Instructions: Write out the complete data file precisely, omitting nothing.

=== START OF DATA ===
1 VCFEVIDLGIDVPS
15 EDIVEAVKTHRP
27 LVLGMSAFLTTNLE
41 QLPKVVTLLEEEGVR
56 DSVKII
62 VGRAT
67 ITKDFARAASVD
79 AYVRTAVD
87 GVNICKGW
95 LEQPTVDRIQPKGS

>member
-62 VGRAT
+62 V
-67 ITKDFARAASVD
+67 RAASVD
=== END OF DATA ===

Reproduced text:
1 VCFEVIDLGIDVPS
15 EDIVEAVKTHRP
27 LVLGMSAFLTTNLE
41 QLPKVVTLLEEEGVR
56 DSVKII
62 VGRAT
67 ITKDFARAASVD
79 AYVRTAVD
87 GVNICKGW
95 LEQPTVDRIQPKGS

>member
-62 VGRAT
+62 V
-67 ITKDFARAASVD
+67 RAASVD